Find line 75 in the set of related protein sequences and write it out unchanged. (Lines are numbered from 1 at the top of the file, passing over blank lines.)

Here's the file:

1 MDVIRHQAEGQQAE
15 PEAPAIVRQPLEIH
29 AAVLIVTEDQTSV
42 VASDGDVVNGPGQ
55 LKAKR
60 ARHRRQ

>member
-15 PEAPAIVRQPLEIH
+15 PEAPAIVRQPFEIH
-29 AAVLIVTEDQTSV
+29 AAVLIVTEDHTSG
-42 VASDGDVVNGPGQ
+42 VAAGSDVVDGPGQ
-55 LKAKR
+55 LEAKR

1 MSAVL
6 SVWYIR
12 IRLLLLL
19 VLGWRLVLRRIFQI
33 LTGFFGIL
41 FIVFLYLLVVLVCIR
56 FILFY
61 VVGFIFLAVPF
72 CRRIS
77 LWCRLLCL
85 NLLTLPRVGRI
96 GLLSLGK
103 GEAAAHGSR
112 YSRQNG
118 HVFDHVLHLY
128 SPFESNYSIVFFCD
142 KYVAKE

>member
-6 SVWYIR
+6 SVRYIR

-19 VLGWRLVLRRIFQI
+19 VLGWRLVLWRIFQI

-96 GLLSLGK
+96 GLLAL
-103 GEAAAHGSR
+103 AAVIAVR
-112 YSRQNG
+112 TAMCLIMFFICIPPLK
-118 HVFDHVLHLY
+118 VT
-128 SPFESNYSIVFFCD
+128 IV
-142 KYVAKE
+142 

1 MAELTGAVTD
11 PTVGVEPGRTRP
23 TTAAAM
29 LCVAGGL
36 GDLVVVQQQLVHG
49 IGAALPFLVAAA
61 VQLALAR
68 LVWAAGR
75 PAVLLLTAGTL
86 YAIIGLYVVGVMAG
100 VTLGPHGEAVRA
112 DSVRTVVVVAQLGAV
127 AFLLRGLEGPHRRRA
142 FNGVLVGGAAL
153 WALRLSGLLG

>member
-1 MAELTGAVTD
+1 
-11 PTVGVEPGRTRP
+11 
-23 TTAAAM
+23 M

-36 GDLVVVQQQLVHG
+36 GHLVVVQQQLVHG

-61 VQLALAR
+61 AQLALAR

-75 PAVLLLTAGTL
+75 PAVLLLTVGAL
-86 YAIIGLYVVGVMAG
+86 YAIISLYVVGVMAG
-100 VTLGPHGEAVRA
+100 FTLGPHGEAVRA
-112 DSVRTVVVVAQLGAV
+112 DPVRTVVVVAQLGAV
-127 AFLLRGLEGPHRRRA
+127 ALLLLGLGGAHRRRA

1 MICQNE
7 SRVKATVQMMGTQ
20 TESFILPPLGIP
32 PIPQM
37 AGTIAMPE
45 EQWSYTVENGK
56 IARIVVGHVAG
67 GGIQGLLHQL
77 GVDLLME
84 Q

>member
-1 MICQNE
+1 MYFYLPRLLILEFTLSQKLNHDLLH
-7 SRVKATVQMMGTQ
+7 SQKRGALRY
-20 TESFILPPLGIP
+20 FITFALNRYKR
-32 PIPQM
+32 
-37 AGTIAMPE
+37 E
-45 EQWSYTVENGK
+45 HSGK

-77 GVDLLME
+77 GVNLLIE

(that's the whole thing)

+61 AQLALAR